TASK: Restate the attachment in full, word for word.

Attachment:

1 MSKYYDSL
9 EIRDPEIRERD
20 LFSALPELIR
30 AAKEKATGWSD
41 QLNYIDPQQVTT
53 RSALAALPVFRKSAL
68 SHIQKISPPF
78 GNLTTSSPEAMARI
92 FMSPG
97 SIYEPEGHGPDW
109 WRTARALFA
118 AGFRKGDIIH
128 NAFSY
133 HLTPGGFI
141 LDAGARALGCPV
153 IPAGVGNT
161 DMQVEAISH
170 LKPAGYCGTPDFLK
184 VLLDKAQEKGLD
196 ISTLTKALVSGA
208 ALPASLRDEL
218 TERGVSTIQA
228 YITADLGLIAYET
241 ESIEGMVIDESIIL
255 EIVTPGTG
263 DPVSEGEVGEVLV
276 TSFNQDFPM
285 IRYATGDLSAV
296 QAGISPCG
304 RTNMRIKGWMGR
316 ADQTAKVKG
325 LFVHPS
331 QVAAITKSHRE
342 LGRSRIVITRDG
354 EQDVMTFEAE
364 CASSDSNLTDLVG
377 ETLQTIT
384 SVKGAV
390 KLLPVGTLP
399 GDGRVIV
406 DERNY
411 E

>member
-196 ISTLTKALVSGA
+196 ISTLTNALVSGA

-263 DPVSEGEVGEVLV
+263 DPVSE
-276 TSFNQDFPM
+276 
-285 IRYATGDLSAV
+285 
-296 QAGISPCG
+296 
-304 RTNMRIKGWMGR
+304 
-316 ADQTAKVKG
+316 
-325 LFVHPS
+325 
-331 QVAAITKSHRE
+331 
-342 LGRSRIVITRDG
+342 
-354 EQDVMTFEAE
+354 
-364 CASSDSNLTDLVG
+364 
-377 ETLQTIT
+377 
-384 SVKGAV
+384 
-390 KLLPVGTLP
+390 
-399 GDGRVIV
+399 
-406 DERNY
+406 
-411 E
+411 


1 MSKYYDSL
9 EIRDPEIRERD
20 LFSALPELIR
30 AAKEKATGWSD
41 QLNYIDPQQVTT
53 RSALAALPVFRKSAL
68 SHIQKISPPF
78 GNLTTSSPEAMARI
92 FMSPG
97 SIYEPEGHGPDW
109 WRTARALFA
118 AGFRKGDIIH
128 NAFSY
133 HLTPGGFI
141 LDAGARALGCPV
153 IPAGVGNT
161 DMQVEAISH
170 LKPAGYCGTPDFLK
184 VLLDKAQEKGLD
196 ISTLTKALVSGA
208 ALPASLRDEL
218 TERGVSTIQA
228 YITADLGLIAYET
241 ESIEGMVIDESIIL
255 EIVTPGTG
263 DPVSEGEVGEVLV
276 TSFNQDFPM
285 IRYATGDLSAV
296 QAGISPCG
304 RTNMRIKGWMGR
316 ADQTAKVKG
325 LFVHPS
331 QVAAITKSHRE
342 LGRSRIVITRDG
354 EQDVMTFEAE
364 CASSDSNLTDLVG
377 ETLQTIT
384 SVKGAV
390 KLLPVGTLP
399 GDGRVIV
406 DERNY
411 E

>member
-196 ISTLTKALVSGA
+196 ISTLTNALVSGA

-263 DPVSEGEVGEVLV
+263 DPVSE
-276 TSFNQDFPM
+276 
-285 IRYATGDLSAV
+285 
-296 QAGISPCG
+296 
-304 RTNMRIKGWMGR
+304 
-316 ADQTAKVKG
+316 
-325 LFVHPS
+325 
-331 QVAAITKSHRE
+331 
-342 LGRSRIVITRDG
+342 
-354 EQDVMTFEAE
+354 
-364 CASSDSNLTDLVG
+364 
-377 ETLQTIT
+377 
-384 SVKGAV
+384 
-390 KLLPVGTLP
+390 
-399 GDGRVIV
+399 
-406 DERNY
+406 
-411 E
+411 